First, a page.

Taking the leap of leadership at Boyle River

July 23, 2018

Boyle River Outdoor Education Centre is in the business of creating moments where learning can happen in the outdoors.

For 17-year-old Ella Ward, who took part in the Centre’s Potential Leaders programme this year, her trip to Boyle River involved a lot of learning, some smaller challenges and some big ones, and the making of many friends.

As a head student at Motueka High School, Ella is no stranger to leadership, but she found new ways to push herself during the Potential Leaders programme, which is designed for young people with leadership responsibilities, such as head students, sport captains and prefects.

Ella says the challenges at the camp built on each other from one day to the next. They were learning outdoor activities that were new to her, like rock climbing and abseiling, and these activities also demanded other skills, including empathy, communication and trust.

This is what Boyle River is all about, says development manager Nick Chapman.

From its beginnings as a tin hut in the mountains in the 1970s, to its role now as a major outdoor education centre, Chapman says the key is making use of the outdoors as a setting where people can grow and develop.

“The best part of my job is having the ability to create moments where learning can happen. That progression and development of young people, and adults – everybody gains something from this sort of environment and experience and I love being able to help to facilitate that,” he says.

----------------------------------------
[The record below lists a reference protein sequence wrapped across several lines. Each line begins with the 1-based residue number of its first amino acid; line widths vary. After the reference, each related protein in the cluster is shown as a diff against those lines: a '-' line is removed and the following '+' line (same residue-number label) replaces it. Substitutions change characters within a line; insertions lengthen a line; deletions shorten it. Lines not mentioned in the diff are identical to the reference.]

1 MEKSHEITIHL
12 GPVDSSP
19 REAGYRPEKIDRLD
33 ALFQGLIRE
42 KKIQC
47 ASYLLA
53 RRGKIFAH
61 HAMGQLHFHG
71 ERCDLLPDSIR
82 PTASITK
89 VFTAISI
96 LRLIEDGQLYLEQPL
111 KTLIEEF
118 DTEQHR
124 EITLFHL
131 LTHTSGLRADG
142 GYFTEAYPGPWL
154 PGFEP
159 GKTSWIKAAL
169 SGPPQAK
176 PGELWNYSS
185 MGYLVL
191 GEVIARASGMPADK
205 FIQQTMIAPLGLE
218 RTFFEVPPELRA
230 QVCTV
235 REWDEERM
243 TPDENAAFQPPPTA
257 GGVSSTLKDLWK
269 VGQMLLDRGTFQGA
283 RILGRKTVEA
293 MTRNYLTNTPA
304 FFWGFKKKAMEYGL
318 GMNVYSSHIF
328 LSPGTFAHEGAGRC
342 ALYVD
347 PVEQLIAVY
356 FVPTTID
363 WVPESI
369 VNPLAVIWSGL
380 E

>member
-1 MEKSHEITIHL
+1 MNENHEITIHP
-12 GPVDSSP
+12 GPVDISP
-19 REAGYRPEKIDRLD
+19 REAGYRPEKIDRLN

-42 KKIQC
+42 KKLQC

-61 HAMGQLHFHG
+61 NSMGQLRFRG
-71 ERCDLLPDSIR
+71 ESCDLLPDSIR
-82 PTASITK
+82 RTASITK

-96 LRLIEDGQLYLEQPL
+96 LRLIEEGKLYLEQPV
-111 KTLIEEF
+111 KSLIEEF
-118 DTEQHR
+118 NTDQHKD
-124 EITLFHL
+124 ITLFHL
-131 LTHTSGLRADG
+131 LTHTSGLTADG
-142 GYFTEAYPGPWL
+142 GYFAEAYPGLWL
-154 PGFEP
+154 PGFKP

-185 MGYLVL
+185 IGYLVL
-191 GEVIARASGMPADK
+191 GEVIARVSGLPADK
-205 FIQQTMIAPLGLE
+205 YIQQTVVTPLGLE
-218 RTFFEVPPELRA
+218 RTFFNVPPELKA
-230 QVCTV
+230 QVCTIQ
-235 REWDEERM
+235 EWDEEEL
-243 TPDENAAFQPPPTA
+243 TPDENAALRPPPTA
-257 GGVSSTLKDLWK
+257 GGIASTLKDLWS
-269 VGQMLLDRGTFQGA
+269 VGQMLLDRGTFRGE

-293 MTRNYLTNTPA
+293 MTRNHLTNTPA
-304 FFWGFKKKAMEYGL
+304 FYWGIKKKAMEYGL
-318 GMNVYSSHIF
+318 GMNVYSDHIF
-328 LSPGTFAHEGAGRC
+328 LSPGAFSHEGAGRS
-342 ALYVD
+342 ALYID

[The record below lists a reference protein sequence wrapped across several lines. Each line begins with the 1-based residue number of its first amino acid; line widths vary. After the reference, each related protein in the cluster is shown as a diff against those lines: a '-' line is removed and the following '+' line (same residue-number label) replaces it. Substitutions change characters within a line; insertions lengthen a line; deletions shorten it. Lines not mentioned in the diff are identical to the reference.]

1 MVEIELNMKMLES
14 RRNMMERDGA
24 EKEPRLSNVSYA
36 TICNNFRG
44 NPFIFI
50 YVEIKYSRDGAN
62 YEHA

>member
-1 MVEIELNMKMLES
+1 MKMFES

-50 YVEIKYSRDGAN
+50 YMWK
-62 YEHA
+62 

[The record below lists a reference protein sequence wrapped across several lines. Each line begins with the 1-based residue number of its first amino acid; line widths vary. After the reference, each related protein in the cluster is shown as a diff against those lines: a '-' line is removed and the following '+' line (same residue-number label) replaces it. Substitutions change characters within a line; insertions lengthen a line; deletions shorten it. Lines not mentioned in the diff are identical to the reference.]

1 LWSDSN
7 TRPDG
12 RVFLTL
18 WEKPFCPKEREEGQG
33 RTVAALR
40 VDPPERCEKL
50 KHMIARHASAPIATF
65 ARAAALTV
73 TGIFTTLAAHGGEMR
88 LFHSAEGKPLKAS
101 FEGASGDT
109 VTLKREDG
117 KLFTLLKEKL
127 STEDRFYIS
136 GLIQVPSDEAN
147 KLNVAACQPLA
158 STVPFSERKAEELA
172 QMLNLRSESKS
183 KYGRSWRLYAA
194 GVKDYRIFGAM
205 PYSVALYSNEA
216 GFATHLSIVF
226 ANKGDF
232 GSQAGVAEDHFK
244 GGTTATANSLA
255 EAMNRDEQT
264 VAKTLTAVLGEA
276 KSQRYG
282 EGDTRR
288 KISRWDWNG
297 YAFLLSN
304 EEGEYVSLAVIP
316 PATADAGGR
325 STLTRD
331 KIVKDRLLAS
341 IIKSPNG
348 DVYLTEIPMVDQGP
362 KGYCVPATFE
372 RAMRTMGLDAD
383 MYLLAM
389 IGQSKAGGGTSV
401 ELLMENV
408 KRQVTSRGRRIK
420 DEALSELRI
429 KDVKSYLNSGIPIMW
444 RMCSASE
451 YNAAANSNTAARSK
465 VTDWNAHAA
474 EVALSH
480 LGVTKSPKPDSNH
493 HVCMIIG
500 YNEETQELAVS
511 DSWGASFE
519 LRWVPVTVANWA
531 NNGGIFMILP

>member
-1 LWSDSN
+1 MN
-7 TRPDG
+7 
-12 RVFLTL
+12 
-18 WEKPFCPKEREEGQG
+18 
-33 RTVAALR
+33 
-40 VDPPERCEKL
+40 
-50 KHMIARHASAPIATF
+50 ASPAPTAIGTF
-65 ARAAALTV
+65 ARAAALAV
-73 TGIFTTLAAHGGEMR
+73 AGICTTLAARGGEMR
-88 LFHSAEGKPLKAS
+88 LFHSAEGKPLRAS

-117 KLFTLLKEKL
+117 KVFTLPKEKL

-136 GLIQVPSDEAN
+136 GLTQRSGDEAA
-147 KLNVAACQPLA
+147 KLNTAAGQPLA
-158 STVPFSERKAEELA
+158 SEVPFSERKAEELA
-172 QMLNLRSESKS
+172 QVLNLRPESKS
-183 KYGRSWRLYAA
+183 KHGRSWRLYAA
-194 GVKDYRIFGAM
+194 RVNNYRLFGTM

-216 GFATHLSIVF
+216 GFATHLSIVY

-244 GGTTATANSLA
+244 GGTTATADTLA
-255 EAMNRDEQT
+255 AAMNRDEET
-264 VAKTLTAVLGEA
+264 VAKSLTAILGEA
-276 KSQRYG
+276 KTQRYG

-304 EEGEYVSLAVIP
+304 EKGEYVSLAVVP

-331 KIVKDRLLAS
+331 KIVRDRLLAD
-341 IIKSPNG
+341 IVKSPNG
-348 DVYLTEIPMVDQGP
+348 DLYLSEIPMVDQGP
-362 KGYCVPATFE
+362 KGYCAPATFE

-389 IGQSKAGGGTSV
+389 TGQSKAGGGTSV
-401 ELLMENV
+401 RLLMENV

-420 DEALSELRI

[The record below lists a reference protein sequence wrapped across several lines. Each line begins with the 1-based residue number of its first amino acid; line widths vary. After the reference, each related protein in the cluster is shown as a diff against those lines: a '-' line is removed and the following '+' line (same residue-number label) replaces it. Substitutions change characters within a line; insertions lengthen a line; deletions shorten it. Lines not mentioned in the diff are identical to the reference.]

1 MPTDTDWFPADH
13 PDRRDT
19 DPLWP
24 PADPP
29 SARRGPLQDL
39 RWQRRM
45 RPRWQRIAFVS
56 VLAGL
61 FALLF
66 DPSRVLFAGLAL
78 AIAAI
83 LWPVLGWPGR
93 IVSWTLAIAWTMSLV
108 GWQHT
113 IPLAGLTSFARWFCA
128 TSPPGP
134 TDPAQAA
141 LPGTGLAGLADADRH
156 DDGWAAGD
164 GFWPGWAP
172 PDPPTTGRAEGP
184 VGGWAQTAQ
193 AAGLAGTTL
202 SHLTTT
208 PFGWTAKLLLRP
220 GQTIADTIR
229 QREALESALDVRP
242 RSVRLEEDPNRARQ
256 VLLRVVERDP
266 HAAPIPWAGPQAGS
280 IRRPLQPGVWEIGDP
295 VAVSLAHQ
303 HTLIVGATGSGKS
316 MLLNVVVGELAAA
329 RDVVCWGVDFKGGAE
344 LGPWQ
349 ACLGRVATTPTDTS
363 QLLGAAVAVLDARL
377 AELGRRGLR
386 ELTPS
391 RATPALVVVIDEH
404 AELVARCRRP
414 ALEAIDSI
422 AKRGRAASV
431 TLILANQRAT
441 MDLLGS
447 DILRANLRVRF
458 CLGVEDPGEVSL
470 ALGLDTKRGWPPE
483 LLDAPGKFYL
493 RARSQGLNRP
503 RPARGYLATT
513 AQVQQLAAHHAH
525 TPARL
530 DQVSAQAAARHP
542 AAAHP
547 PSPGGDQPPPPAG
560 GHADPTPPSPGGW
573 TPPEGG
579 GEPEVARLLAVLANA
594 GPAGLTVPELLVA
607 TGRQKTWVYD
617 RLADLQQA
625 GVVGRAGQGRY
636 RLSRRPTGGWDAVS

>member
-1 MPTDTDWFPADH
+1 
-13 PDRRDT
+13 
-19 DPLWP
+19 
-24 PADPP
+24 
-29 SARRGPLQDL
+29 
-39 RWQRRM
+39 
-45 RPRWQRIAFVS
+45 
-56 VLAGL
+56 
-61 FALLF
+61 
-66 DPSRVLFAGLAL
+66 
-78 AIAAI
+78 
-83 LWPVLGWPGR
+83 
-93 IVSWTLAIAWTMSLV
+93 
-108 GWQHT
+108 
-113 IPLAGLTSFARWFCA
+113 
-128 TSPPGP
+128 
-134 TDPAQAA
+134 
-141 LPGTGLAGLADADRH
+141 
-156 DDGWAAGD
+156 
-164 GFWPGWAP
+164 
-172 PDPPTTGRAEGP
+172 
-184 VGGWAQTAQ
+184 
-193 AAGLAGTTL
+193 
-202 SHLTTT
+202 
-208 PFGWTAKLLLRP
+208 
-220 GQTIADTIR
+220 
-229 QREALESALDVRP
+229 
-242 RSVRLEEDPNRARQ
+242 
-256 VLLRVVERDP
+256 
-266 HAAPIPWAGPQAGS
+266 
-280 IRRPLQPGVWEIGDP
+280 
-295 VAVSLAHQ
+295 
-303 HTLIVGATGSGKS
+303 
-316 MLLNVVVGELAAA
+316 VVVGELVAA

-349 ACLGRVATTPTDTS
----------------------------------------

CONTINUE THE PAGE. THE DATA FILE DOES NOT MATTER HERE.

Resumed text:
A core feature of Boyle’s programme is adventure-based learning, which centres on the personal and social development of the individual and the group, Chapman says.

Through a Memorandum of Understanding (MOU) with Skills Active, Boyle River is able to deliver a number of unit standards linked to adventure-based learning.

“The units that we deliver are quite often not in the scope of schools,” says Chapman. “So the MOU has given us a system of reporting credits and acknowledging the learning the students are doing, which creates an opportunity for the students, and the schools themselves, that they might not otherwise have.”

He points out that the unit standards earned at Boyle do more than just add to students’ academic records – they are building blocks for post-school qualifications and careers in the outdoors.

Chapman says the Centre also gets regular feedback from students who say they left camp with an understanding of how to take those personal and social skills that they’ve been working on, and transfer them to other areas of their life.

Having arrived at the Centre “pretty shy”, by the end Ella had made new friends, and taken some big leaps – both figuratively and literally.

She says the Potential Leaders programme helped her to practise “not judging the challenge until you try”, as well as breaking up big, daunting tasks into smaller chunks, or as she puts it: “taking one bite of the elephant a time”.

“The sense of achievement I got when I completed both the abseil and the rock climbing were amazing, and I’m so grateful for that.”

 

 

Photo credit: Boyle River Outdoor Education Centre